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Arts Center to feature work exhibits

The Inter-Mountain staff, other locals to take part

April 14, 2012
The Inter-Mountain

Exhibits celebrating the history of work in America and in the local community are coming to the Randolph County Community Arts Center this spring.

The three exhibits will open at noon May 12 and run daily through July 7.

"The Way We Worked," a traveling exhibition by Museums on Main Street and the Smithsonian Institution, will explore how work became a central element of American culture by tracing the many changes that affected the workforce and work environment. The exhibit, adapted from an original exhibition developed by the National Archives, focuses on why Americans work and the needs that the jobs fulfill.

Article Photos

The Inter-Mountain photo by Joe Blankenship
Dave Ickes, head pressman at The Inter-Mountain, checks color quality on recently printed newspapers as the press runs behind him. Photos like this featuring Elkins workers will be part of a special photo exhibit titled ‘Elkins Works — A Photo Documentary by The Inter-Mountain.’ The exhibit will take place in conjunction with ‘The Way We Worked,’ a traveling exhibition by Museums on Main Street and the Smithsonian Institution that will be at the Randolph County Community Arts Center.

Work takes place everywhere - on the land, on the streets, in offices and factories, in homes and even in space. An exploration of the tools and technologies that enabled and assisted workers also reveals how people sometimes found themselves with better tools, but also with faster, more complex and often more stressful work environments.

"The exhibits from the Smithsonian are really incredible," said Beth King, Arts Center executive director. "They are beautifully curated and built. It is truly a bit of the Smithsonian here in our own community - easy to get to and free to visit."

As with past Smithsonian exhibits it has hosted, the Arts Center is developing a companion display celebrating local work history and culture. Historian Rob Whetsell is curating and developing the local portion of the exhibit with the assistance of historian Don Rice. This companion exhibit will celebrate the specific working history of Elkins and Randolph County residents.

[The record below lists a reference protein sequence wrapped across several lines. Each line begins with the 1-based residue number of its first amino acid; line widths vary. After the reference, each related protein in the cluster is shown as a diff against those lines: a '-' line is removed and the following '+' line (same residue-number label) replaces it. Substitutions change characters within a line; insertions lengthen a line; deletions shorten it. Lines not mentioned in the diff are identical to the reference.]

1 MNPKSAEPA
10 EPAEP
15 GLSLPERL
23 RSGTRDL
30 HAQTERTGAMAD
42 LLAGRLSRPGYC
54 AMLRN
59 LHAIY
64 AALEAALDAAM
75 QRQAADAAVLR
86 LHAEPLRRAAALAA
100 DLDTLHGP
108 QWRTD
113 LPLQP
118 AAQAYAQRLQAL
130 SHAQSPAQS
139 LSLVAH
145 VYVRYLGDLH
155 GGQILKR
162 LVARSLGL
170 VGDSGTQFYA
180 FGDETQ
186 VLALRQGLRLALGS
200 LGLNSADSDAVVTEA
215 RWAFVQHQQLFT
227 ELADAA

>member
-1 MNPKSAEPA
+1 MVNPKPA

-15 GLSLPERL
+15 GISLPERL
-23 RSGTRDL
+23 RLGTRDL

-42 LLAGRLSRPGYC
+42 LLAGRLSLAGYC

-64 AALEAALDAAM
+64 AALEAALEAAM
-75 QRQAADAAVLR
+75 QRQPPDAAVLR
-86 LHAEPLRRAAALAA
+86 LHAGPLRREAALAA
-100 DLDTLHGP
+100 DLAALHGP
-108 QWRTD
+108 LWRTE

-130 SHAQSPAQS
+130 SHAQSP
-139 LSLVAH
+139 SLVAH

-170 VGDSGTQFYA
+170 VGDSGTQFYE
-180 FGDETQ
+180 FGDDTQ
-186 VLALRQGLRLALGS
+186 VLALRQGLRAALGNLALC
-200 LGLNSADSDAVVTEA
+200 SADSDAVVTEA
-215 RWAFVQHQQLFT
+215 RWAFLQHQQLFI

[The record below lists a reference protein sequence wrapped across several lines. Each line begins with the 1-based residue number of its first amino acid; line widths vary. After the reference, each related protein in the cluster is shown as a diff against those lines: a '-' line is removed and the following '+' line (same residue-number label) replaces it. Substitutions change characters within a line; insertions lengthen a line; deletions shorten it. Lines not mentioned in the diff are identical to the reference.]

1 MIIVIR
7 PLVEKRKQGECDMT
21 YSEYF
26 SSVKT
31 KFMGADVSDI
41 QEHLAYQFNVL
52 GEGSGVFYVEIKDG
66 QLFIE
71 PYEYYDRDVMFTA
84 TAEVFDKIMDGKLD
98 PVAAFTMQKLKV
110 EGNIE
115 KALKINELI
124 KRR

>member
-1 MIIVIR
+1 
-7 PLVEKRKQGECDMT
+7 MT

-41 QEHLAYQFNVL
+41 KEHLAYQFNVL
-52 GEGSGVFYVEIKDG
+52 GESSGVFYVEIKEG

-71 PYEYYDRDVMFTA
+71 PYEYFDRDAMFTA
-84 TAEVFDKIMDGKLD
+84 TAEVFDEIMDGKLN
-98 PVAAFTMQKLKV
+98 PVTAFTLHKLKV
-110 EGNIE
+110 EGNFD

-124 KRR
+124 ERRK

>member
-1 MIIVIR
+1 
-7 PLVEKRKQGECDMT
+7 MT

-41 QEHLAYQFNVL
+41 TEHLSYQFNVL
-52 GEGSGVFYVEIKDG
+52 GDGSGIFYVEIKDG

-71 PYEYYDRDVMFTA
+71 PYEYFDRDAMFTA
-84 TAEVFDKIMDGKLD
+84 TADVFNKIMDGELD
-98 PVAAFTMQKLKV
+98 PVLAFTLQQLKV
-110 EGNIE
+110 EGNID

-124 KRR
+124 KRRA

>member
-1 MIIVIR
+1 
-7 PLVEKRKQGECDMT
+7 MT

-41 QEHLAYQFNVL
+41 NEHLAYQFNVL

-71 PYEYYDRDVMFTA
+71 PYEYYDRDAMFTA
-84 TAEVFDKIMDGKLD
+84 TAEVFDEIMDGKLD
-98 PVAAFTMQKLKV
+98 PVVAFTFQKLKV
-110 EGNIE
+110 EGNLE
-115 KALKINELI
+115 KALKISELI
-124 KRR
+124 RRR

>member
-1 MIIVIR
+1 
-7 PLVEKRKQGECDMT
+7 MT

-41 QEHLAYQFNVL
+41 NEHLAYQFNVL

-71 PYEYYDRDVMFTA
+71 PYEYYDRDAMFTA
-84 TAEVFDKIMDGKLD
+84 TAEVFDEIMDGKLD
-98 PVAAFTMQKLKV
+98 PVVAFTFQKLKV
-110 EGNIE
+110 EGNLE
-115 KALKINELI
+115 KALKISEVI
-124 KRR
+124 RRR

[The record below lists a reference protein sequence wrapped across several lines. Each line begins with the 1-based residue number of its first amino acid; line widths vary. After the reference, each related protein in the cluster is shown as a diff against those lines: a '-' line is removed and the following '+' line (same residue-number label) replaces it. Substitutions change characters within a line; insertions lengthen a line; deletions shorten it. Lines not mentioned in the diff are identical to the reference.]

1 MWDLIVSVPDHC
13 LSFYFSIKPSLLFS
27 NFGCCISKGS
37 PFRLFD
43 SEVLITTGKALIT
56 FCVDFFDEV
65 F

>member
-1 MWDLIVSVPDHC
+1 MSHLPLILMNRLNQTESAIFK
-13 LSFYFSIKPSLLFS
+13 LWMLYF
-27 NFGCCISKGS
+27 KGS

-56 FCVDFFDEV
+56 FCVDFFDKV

"Overall, the exhibit hopes to provide a visual and artifact representation of the key and important industries and businesses that shaped Elkins, as well as Randolph and surrounding counties, from the 1890s to present," Whetsell said. "These include agriculture, railroads, timber/lumber, mining (coal and stone quarries) and manufacturing/commerce. With that in mind, we are focusing on several sub themes, which include goods manufactured in Elkins and Randolph County, such as beer (Elkins Brewing Co.), baked goods (Elkins bakeries), bricks (Elkins Brick Co.), etc."

Another component will include a special photo exhibit titled "Elkins Works - A Photo Documentary by The Inter-Mountain."

This exhibition will include the work of Joe Blankenship and Grant Jones, employees of The Inter-Mountain who have extensive photography experience.

Blankenship and Jones are collecting a series of photographs of people in the community, from roofers to store owners. This exhibit will be on display in the Maxwell Gallery and is sponsored by The Inter-Mountain, Talbott Frame Shop and Foto 1 Pro Photo LLC.

"The Inter-Mountain is honored to be part of this local photo documentary, which will highlight workers of today," said Linda Howell Skidmore, editor of The Inter-Mountain. "Joe and Grant are both very talented photographers, and their photos will capture the essence of the hard workers we have in our local area."

King pointed out that local individuals can support the exhibits by supplying images and artifacts that could become part of Whetsell's display on the working history of Elkins and Randolph County. They could include anything from pictures of storefronts or construction work to images of waitresses, delivery drivers or police officers. Artifacts could include uniforms or pieces of equipment tied to companies that operated in the local area.

"If someone has an image they think might work, they are encouraged to call the Arts Center office to schedule a time with Rob to scan the images," King said. "If someone has an actual artifact to be included in the exhibit, they should also give the office a call to arrange a time to bring by the item for Whetsell to see it."

A full list of suggested images and items is available with this article online at www.theintermountain.com.

"The Way We Worked" is part of Museum on Main Street, a collaboration between the Smithsonian Institution and State Humanities Councils nationwide. Support for Museum on Main Street has been provided by the United States Congress. The West Virginia tour of "The Way We Worked" is sponsored by the West Virginia Humanities Council. The exhibits at the Arts Center are sponsored by the West Virginia Humanities Council, the Smithsonian Institution, Museums on Main Street, city of Elkins, the Randolph County Commission, Randolph County Convention and Visitors Bureau, The Inter-Mountain, WDNE Radio/WV Radio Corp., Talbott Frame Shop, Foto 1 Pro Photo LLC and Ajuga Inc./Lisa Armstrong.

The Arts Center can be reached by calling 304-637-2355.

 
 

 

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